Vampires: Myths and Metaphors of Enduring Evil

By Peter Day | Go to book overview

“Dead Man Walking”: The Historical Context
of Vampire Beliefs

Darren Oldridge

Vampires belong to fiction. They exist in horror stories and fantasy films. While popular interest in the undead has probably never been stronger, few readers of the novels of Anne Rice or fans of Buffy the Vampire Slayer really believe that corpses can haul themselves from their graves. Even among the hard core of vampire enthusiasts - the “night people” who read specialist magazines like Bite Me and Bloodstone genuine belief in vampires is probably very rare. There is a small community of “real vampires” who claim to suffer the symptoms of a physical condition: pallid skin, an aversion to sunlight, and a craving for blood or “psychic energy.” But even among these true believers, few if any would claim to be the dead restored to life and destined for immortality. This idea is simply incredible. If anyone really did embrace it, they would almost certainly be regarded as delusional.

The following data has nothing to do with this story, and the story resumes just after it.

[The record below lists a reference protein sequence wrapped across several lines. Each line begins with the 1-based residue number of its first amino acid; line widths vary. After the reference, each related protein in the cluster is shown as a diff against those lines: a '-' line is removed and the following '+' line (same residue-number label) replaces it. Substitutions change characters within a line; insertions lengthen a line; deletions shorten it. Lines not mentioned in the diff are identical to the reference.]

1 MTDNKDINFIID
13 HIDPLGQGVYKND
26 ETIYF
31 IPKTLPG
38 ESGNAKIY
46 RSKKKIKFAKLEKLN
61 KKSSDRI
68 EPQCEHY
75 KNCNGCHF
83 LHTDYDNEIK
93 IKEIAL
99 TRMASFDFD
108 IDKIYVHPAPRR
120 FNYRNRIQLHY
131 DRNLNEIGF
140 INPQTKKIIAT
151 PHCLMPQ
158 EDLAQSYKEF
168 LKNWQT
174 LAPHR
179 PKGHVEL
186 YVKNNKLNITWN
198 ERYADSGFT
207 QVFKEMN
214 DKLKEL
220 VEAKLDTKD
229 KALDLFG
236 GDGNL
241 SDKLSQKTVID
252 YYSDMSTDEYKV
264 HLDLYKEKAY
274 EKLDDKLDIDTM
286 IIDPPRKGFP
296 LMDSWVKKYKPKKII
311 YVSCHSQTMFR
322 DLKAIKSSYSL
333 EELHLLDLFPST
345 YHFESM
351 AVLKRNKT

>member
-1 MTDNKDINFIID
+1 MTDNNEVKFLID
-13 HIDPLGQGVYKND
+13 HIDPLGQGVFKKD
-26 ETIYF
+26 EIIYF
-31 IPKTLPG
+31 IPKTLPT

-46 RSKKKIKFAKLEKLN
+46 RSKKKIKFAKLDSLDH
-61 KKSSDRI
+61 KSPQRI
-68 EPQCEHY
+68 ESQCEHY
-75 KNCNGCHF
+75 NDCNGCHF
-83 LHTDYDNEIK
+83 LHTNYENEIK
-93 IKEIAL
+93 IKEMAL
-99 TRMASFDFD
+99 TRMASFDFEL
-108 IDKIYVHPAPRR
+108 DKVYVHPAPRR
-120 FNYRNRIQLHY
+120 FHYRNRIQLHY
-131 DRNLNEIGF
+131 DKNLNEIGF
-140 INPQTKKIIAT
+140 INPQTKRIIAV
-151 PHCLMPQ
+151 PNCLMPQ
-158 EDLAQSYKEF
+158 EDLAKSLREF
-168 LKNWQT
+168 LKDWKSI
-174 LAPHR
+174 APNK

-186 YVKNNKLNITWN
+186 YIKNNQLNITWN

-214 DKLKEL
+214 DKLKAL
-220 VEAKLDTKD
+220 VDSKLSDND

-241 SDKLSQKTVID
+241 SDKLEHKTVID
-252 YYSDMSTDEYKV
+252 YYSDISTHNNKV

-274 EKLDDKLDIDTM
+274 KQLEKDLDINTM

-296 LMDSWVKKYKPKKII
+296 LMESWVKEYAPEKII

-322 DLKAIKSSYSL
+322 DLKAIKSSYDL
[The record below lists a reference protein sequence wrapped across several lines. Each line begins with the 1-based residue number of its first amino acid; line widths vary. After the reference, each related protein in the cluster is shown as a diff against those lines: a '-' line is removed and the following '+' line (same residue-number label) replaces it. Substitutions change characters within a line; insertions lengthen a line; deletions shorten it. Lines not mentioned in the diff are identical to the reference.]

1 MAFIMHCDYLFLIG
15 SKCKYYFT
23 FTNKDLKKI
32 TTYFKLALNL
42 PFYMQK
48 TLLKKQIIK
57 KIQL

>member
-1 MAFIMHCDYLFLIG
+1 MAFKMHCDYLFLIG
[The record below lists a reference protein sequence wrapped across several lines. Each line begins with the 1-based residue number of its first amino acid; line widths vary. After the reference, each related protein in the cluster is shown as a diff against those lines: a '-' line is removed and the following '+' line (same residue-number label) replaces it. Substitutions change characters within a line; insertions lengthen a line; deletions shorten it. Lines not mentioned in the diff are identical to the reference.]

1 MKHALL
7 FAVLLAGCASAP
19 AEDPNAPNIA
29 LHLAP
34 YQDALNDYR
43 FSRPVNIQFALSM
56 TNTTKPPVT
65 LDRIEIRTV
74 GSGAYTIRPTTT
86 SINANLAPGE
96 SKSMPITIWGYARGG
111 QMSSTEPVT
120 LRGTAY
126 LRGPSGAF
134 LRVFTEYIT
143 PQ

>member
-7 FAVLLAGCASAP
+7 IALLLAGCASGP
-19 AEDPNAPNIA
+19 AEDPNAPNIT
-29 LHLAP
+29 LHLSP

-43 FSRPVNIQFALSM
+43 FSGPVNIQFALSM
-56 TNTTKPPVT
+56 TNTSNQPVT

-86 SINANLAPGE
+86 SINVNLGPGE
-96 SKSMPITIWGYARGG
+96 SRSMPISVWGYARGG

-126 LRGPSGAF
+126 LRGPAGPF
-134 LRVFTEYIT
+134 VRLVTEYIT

The refusal of most westerners to credit the existence of vampires is revealing, since it provides a nice indicator of the limits of acceptable belief within our culture. The key problem for modern thinkers is not the idea that certain people may have pellucid skin or a reaction to sunlight, or even a compulsive desire to drink human blood. The real obstacle is the concept of physical life after death. Oddly enough, most of the other characteristics of vampires were created in nineteenth-century fiction: before Sheridan Le Fanu and Bram Stoker, the restless dead enjoyed ruddy complexions and were often seen in the daytime. But these fictional attributes are more believable today than the reanimation of the dead. We live in a culture that does not permit corpses to stir; and this basic assumption has condemned vampires to the realm of fiction.

This was not always the case. The belief that revived cadavers or “revenants” - could return to menace the living was common in the premodern world. Writing in the late twelfth century, William of Newburgh reported many “clear examples in our own time” of corpses wandering from their graves.1 Around 1230, the German monk Caesarius of Heisterbach produced a compendium of similar tales to illustrate “the punishments of the dead.”2 These men were not isolated thinkers. The reanimation of the dead was discussed seriously by academics throughout the Middle Ages and the Renaissance. As late as 1732, a team of Serbian doctors was called to investigate a graveyard allegedly infested with revenants. Their disinterment and careful dissection of the bodies suggested clear evidence of vampirism. The corpse of one woman, for

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